The complaint against Facebook was originally filed by law students at the University of Ottawa. The plaintiffs claim that Facebook has no authorization to collect information such as telephone numbers, birthdays, and instant messaging addresses.

Also, they complain that Facebook is still having trouble to disclose just how do advertisers use the users’ personal information and just how much of this info is being served to them by the social networking site. Their letter to Commissioner Jennifer Stoddart reads the following:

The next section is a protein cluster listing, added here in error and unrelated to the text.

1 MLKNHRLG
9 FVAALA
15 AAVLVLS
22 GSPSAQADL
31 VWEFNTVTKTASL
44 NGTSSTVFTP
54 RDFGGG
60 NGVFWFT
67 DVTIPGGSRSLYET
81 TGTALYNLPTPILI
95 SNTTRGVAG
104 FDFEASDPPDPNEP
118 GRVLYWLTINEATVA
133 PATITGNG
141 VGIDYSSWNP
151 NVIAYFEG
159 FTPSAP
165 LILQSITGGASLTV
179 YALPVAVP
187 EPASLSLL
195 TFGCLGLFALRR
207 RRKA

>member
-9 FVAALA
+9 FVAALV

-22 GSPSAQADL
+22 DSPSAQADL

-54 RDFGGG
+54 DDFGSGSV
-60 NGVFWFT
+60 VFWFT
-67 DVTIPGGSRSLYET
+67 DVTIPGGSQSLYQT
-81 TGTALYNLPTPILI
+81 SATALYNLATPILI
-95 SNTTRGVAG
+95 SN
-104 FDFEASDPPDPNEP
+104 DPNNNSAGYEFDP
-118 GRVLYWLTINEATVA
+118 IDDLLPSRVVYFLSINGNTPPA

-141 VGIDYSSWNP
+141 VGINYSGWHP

"Initially when a user joins Facebook, his or her profile is only viewable by other users who have been designated as the user’s friend on Facebook (a "friend"). Friends of a user can see all personal information that the user has provided to Facebook for the user’s profile. To restrict the information that is shared with friends, a user must take further action and change his or her privacy settings."

All in all, the plaintiffs think that Facebook is guilty of 22 infractions, according to Canada’s Personal Information Protection and Electronic Documents Act (PIPEDA).